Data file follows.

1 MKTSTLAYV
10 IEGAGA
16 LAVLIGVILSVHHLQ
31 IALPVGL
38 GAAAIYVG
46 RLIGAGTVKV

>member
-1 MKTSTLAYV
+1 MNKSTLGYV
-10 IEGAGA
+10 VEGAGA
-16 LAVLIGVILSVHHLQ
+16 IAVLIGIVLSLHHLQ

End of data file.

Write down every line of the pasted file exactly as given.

1 MKTSTLAYV
10 IEGAGA
16 LAVLIGVILSVHHLQ
31 IALPVGL
38 GAAAIYVG
46 RLIGAGTVKV

>member
-1 MKTSTLAYV
+1 MNKSTLGYV
-10 IEGAGA
+10 VEGAGA
-16 LAVLIGVILSVHHLQ
+16 IAVLIGIVLSLHHLQ